Based in Los Angeles, Jeff is a self-wellness writer and editor. His content focuses on mental and spiritual health that draws from his education in psychology and theology. He’s a lifelong martial artist and practices Japanese and Hawaiian healing arts.

The Poison of Unforgiveness

This morning, I was livid.

And justly so. At least most would come to justify my fire I wished one other person to feel. But not only feel, understand. I wanted them to feel the burn, see the wrong of their ways, and then understand why they shouldn’t have acted this way towards me to begin with.

Our live exchange is where it began. I confronted this person, asking why they were acting so short towards me. It was pure passive aggression on their part and it was annoying, adolescent, and downright infuriating. ALL SYSTEMS GO. There was no immediate resolve, naturally, as the circumstance was time sensitive and I had to leave. But later I would begin to type an email, nay, a manifesto that encapsulated all the ways in which this person was WRONG; leaving the natural inference that I was RIGHT.

This is that part in the film where the villain gets outed. He or she finally gets whats coming to them and we savor it. We love this moment because we’ve seen what the hero has been through (it was in the montages). The credits roll and our hero won. As to  how they “won” varies, but we walk out feeling cathartically justified/satisfied on their behalf.

But lo, this is not what occurred.

With every word I crafted, my teeth grew longer and sharper. I felt my whole body hunched over, seething with pain that felt like pleasure. The anger had bled from my emotional self to the physical self; my muscles tightened, my stomach churned, and I kept swallowing. It’s when it spilled over to my spiritual self that a sudden spec of light revealed itself. The light began to spell different expressions. Expressions like “be still”, “let it go”, “yield”, and finally, “poison”.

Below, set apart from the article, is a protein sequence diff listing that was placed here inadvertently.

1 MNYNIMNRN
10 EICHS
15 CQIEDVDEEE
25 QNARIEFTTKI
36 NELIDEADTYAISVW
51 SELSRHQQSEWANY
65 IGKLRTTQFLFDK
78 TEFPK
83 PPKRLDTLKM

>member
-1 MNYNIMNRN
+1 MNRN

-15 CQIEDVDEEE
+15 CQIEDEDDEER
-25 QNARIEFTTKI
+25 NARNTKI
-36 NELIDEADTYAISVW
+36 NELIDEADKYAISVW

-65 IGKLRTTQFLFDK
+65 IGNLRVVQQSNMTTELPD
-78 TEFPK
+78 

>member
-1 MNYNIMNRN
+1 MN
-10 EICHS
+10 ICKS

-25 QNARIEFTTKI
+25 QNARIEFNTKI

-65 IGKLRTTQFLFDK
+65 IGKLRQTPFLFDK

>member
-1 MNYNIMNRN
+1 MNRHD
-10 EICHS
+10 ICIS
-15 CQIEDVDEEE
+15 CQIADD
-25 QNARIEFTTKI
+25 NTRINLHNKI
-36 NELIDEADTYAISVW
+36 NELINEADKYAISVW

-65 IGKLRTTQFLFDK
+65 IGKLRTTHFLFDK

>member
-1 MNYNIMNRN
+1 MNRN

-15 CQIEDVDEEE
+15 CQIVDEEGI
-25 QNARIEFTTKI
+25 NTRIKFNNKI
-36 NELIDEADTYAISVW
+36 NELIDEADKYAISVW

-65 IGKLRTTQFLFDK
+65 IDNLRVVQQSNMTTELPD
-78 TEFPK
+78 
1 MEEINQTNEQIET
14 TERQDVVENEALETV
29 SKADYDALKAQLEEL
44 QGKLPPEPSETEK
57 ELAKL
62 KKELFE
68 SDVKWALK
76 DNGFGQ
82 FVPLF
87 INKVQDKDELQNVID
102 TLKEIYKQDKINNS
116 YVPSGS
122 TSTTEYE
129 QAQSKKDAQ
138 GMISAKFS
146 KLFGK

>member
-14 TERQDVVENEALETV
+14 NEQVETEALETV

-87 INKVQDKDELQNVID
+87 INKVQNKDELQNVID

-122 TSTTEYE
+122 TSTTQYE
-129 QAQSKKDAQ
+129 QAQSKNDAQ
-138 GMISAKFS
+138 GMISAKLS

Perhaps you heard the saying, “Not forgiving someone is like drinking poison and hoping they’ll choke.” I was taking swigs of it.

I hit CRTL-A (select all) and deleted the two venomous paragraphs. Sudden replenishment returned. My vitals back to normal. My peaceful homeostasis finally reset when I decided to act out of kindness.

I texted said person and asked if there was anything I could do for them today. With some delay, they did respond, and had kindly refused the offer.

I was ready to push back, take complete control, and presumably produce an outcome where I was right and just. Because that’s what I want on my tombstone: “He knew how to serve up anger because he was just and right, like, all the time.” No thank you. I’d rather have something like, “He never stopped learning how to love better” -- of course shortened and more eloquent, but you get the idea.

So, we only have control over how we respond to shitty situations. When someone projects their own frustration, anger, rage, doubt, or fear on you just move out of the way. It’s its own trap. Anger begets anger, so don’t be begotten by it. In turn, kindness can beget kindness, so let’s aim to practice the latter.

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